Theatre Puget Sound and Cornish Vie for Seattle Center Playhouse Lease
On August 21, Theatre Puget Sound, the trade and service organization that counts as members more than 140 area arts organizations, makes its final presentation to a Seattle Center Advisory Commission regarding their proposal to run the Center’s Playhouse (formerly leased by Intiman Theatre) as an arts incubator.
They’ve written up a 16-page proposal, bolstered by pages and pages of letters of support from arts groups. As the current lessees of the Center’s Center House and Black Box theaters and Studio4 (on the fourth floor of the Center House), TPS would look to be a shoo-in. Except.
Cornish College of the Arts would also like in. Cornish, mentioning as an aside its $3 million in reserves, makes this a competition between two 400-pound gorillas. But their aims are quite different.
Cornish wants to take over management of the Playhouse primarily for its own student productions–the college produces more than 150 performances and exhibitions each year, and they would like to bring music and drama performances, especially, to a higher-visibility location. Cornish’s proposal emphasizes its compatibility with the reduced-in-size Intiman; besides complementary schedules (Cornish is happy to hand off the Playhouse to Intiman for summer festivals), Cornish is inarguably, inextricably part of the arts ecosystem in Seattle, as their proposal notes:
- Cornish Theater Chair Richard E.T. White is a member of Intiman Theatre’s Artistic Collective, as are faculty members Marya Sea Kaminski and Sheila Daniels.
- Artists involved in the 2012 Intiman Summer Season include Cornish faculty members Timothy McCuen Piggee, Marya Sea Kaminski, Carol Roscoe, Wade Madsen and Geof Alm, alumni Quinn Armstrong, Jerick Hoffer, Fawn Ledesma, Sara Peterson and Kayla Walker, as well as current student interns Jonathan Crimeni, Andrew Highlands, Holly McNeill, Jonathon Pyburn, Angela Rose Sink and Megan Tuschhoff.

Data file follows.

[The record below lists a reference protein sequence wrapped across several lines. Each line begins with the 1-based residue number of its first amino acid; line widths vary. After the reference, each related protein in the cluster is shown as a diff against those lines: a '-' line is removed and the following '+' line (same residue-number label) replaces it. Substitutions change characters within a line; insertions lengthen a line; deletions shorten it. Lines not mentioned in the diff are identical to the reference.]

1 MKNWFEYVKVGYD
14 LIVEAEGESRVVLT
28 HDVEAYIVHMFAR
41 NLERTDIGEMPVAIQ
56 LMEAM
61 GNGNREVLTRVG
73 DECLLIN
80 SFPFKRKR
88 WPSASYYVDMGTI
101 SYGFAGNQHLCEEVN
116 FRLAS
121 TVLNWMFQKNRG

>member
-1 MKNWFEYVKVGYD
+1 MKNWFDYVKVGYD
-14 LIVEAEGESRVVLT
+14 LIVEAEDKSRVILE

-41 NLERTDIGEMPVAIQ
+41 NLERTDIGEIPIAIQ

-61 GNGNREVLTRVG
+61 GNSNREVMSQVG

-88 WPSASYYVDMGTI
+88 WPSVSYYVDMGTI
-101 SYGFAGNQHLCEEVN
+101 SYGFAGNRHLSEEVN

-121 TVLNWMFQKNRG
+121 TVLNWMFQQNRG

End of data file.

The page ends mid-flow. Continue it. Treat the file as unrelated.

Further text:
- Artistic Director Andrew Russell directed last fall’s Cornish Theater/Performance Production presentation of Oo-Bla-Dee by Regina Taylor.
Cornish is offering $3,000 per month rent for 2013, increasing to $5,000 per month for succeeding years. On a square-footage basis, this would rank as one of the sweetest commercial real estate deals in Seattle–but Cornish also suggests that included as rent would be in-kind services (tickets given away for events) and sub-market-rate rentals to other arts organizations. Furnishing a detailed schedule, Cornish proposes operating the Playhouse “from 9 a.m. to midnight most days from early September to early December and mid-January to early May.”
The Theatre Puget Sound “arts incubator” proposal represents, perhaps, a bigger break with Playhouse management past–Cornish replacing Intiman as the singular primary tenant isn’t structurally that different, except for being a college, instead of a theatre)–but it may be a good break. As TPS makes clear, they are not a producing organization, so their management of the Playhouse can be devoted to its maximal usage.
Their proposal envisions a “24/7″ operation, with events open to the general public “generally be restricted to between 10:00 a.m. and 1:00 a.m.” Their rent payment to the Seattle Center would not be a flat-fee, but based upon a split in gross revenue, as is currently the case with their other Seattle Center venues. They argue that they have substantially outperformed the flat-fee rate suggested for those venues, and if that’s true, the Center would of course certainly be the people who would know.
What is most interesting about the TPS proposal is that it addresses a structural issue in the Seattle arts community, which is that there has been nowhere for a successful small or mid-sized theatre to “go” but into debt on venue acquisition–hoping that the location is amenable to their audience, will allow for growth, and won’t become a mortgaged millstone. (Over on Capitol Hill, Capitol Hill Housing is developing an arts center that will be the home of three resident companies: Washington Ensemble Theatre, New Century Theatre, and Strawberry Theatre Workshop.)
A further detail is the prospective stances with regard to the IATSE local that currently provides union labor for the Playhouse’s operations. In either case, an accord would need to be reached concerning non-union labor in the Playhouse, as smaller arts groups would be unable to shoulder that financial burden, and Cornish hopes to use interns extensively as part of work training for its students.